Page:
The city of Irkutsk is not big, though it contains beautiful churches, cool viewpoints, and other monuments. I highly recommend doing this free walking tour, which is tip based and as such the guide will most likely be very engaged. During the tour, I learned about monuments, historical facts, local culture, and spirituality. We walked around the whole city center and were recommended some restaurants for high-quality and affordable local food. Back when I did the tour, I had to reserve a spot online (without any payment, of course). This is important for the guide to know if there are any/enough people requesting it. We were a group of six, including our guide, a very good size, in my opinion.

There are different hostels or hotels available in and around Irkutsk. I highly recommend the Rolling Stones Hostel within the historic center of Irkutsk. No matter your age, this hostel combines convenience and comfort. There are both capsule-like dorm rooms and private rooms available. Moreover, the kitchen was well-equipped with some stock of pasta, oats, and spices, perfect for backpacker’s needs. Next to the hostel, there is a bar with good and cheap drinks. Upon request, the staff also arranges tours to Lake Baikal.

Exploring the Lake Baikal from Olkhon Island

Getting to Olkhon island

There are different options available to reach Olkhon island starting from Irkutsk. Obviously, the fastest (4-5 hrs) and most expensive option is a private drive by car which is around 8500 RUB. In contrary, the cheapest option (1200 RUB) is the public bus service via mini-bus taking 5-6 hours. Additionally, there are half-private mini-bus tours available with a price between the 8500 and 1200 RUB. Honestly, the price depends on where you book your spot on the mini-bus. If you organize your spot yourself, you might get the cheapest option. Booking through tour providers or the hostel might increase the costs.

The public bus departs at different times, depending on the season. I recommend taking the earliest option possible, since the bus ride will take several hours and the ferry might not be on during nighttime. No matter which type of transportation you use, they will most likely take a break at a specific roadhouse. There, you can get (traditional local) meals, drinks, and bathroom access. Considering the long ride from Irkutsk to the Olkhon island, even a small dish is delicious.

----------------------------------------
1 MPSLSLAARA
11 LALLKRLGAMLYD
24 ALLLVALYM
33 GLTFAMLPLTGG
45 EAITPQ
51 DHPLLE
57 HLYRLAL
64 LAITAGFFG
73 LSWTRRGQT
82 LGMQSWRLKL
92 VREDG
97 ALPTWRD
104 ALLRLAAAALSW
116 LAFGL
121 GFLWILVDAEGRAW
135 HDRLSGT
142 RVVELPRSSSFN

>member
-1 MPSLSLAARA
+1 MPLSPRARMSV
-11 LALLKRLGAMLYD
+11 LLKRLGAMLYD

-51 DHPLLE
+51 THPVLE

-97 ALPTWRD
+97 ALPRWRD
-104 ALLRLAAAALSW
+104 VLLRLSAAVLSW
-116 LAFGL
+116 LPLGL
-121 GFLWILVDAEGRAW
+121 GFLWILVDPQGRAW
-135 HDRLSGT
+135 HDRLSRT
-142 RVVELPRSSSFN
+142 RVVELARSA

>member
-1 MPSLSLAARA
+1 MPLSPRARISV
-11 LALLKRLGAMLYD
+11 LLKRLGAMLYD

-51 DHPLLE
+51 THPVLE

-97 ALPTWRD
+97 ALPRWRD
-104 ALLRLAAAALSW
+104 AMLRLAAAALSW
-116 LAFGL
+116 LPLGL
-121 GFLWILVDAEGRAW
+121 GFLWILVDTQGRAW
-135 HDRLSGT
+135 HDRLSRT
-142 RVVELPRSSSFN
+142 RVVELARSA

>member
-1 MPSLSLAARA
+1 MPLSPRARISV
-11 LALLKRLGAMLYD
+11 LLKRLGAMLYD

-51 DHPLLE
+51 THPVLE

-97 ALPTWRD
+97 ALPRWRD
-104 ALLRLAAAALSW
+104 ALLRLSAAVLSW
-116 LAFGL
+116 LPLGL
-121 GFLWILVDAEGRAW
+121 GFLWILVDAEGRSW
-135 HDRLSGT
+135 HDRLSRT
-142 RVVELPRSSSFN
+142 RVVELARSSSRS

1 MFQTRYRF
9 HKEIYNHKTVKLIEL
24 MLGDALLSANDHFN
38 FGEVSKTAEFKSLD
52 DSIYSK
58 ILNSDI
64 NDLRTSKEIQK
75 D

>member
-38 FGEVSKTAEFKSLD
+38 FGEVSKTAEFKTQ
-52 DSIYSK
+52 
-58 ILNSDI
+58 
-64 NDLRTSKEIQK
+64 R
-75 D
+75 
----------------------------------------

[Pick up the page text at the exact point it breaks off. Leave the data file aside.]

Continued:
On a map, the distance from Irkutsk to Lake Baikal and even to Olkhon Island looks comparatively short. However, Lake Baikal is the deepest (1624 m), with an age of 25 million years the oldest and, moreover, the most freshwater-abundant lake on earth. It is 673 km long with a width of 82 km. Olkhon Island is by far the largest island in Lake Baikal, with an area of 730 km2. The drive from Irkutsk to Khuzhir, the capital of the Olkhon Island, is ~295 km. For as long as you are on the mainland, the street is paved but very bumpy. As soon as you are on Olkhon Island, there are no streets anymore.

Staying at Olkhon Island

On Olkhon Island, the main village, or Island capital, is Khuzhir. In and around Khuzhir, you will find the majority of sleeping options. There are some hotels available as well as family-stays. Moreover, some more tiny villages also gather sleeping options, even a camp spot. You are lucky to consider a trip to Olkhon Island in our days. Actually, Olkhon Island only has access to electricity through a high-voltage underwater cable since 2005. Before, people still had to rely on diesel generators. Within this year, they also positioned the first mobile communications antenna on the island. However, people on the island do still not have any access to running water.